Madame Bovary: Life in a Country Town

By Gustave Flaubert; Gerard Hopkins | Go to book overview

Restoration, was now eager to re-enter politics, and was embarking on a long-range campaign with the object of ensuring his election to the Chamber of Deputies. In winter he distributed large quantities of firewood, and, as a member of the local council, showed much vigour in putting forward constant demands for new roads in this constituency. During the hot weather he had had an abscess in his mouth which Charles had lanced and quite miraculously relieved. The steward who had been sent to Tostes to pay the doctor reported, when he got back that evening, that he had seen some magnificent cherries in his garden. Now, it so happened that the cherry-trees at La Vaubyessard were far from healthy. The Marquis, therefore, asked Bovary to let him have a few slips for grafting, made a point of going to thank him in person, caught sight of Emma, and decided that she had a pretty figure and manners far superior to those of a mere country-girl. So deeply was he impressed that an invitation was duly sent. This did not, in the opinion of his family, overstep the bounds of decent condescension, and need not be viewed as constituting a social indiscretion.

At three o'clock one Wednesday, therefore, Monsieur and Madame Bovary got into their phaeton, and set off for La Vaubyessard with a large trunk strapped behind, and a hat-box in front. In addition to these, Charles had a cardboard box wedged between his legs.

They arrived at nightfall just as the lamps in the park were being lighted to show the carriages the way.


CHAPTER VIII

THE château was a modern building in the Italian style,* with two projecting wings and a flight of three steps. It lay spread out at the far end of a great expanse of greensward on which a few cows were grazing among the well-spaced clumps of large trees. Small groups of shrubs, rhododendrons, syringa and white-flowering hawthorn, showed rounded and uneven tufts of green along the winding course of the gravelled drive. There was a river with a bridge, and it was possible to discern through the misty air the thatched roofs of various buildings scattered about the park which was flanked by the gentle slopes of two thickly wooded hills. Behind the house, in a grove of trees, stood the coach-houses and stables set in two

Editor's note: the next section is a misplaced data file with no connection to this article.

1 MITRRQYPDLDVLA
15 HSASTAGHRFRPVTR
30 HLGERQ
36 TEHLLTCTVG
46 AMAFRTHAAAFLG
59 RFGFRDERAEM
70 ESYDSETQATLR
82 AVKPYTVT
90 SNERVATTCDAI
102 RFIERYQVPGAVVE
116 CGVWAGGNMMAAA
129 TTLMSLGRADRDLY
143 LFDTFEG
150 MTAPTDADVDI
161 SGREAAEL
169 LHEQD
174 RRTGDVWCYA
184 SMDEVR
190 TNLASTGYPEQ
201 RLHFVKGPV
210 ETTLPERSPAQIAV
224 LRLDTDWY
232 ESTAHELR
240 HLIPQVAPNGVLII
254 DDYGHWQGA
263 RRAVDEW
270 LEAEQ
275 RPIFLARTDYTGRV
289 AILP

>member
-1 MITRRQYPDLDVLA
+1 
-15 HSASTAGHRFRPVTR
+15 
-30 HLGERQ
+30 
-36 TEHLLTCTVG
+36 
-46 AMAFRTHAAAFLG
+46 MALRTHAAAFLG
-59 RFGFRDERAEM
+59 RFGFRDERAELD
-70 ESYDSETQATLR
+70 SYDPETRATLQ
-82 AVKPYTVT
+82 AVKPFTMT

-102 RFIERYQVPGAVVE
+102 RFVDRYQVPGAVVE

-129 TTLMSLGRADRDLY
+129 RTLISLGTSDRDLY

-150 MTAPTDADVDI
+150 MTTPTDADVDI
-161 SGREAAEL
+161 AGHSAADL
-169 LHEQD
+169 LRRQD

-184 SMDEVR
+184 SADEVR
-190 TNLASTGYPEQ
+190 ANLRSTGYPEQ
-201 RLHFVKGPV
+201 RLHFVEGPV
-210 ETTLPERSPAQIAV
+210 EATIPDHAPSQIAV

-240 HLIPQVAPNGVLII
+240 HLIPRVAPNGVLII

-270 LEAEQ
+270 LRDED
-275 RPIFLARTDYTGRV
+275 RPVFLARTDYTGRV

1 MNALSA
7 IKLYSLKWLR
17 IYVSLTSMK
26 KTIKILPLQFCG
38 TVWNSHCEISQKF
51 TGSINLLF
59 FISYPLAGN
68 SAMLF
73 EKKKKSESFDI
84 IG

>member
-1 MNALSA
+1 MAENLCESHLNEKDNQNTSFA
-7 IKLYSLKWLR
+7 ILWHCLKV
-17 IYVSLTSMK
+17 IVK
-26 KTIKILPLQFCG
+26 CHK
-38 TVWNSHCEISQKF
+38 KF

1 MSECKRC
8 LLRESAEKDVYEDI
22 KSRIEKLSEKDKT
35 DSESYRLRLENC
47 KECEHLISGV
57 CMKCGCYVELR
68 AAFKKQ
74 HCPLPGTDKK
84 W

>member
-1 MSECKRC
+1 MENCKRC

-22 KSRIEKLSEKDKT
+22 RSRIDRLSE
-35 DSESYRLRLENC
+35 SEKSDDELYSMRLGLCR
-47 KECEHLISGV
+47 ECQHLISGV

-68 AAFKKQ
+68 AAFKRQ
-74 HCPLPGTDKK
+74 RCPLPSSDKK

-41-

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Madame Bovary: Life in a Country Town
Table of contents

Table of contents

  • Title Page iii
  • Contents v
  • Introduction vii
  • Select Bibliography xxi
  • A Chronology of Gustave Flaubert xxiii
  • Part One - Chapter I 1
  • Chapter II 10
  • Chapter II 17
  • Chapter II 22
  • Chapter II 27
  • Chapter VI 31
  • Chapter VII 35
  • Chapter VII 41
  • Chapter VII 50
  • Part Two - Chapter I 61
  • Chapter II 69
  • Chapter II 75
  • Chapter II 85
  • Chapter II 89
  • Chapter VI 98
  • Chapter VII 110
  • Chapter VIII 117
  • Chapter VIII 138
  • Chapter VIII 148
  • Chapter VIII 156
  • Chapter XII 169
  • Chapter XIII 182
  • Chapter XIV 191
  • Chapter XIV 201
  • Part Three - Chapter I 211
  • Chapter I 211
  • Chapter II 225
  • Chapter II 234
  • Chapter II 236
  • Chapter II 239
  • Chapter II 255
  • Chapter II 271
  • Chapter II 284
  • Chapter II 301
  • Chapter X 309
  • Chapter XI 314
  • Explanatory Notes 325
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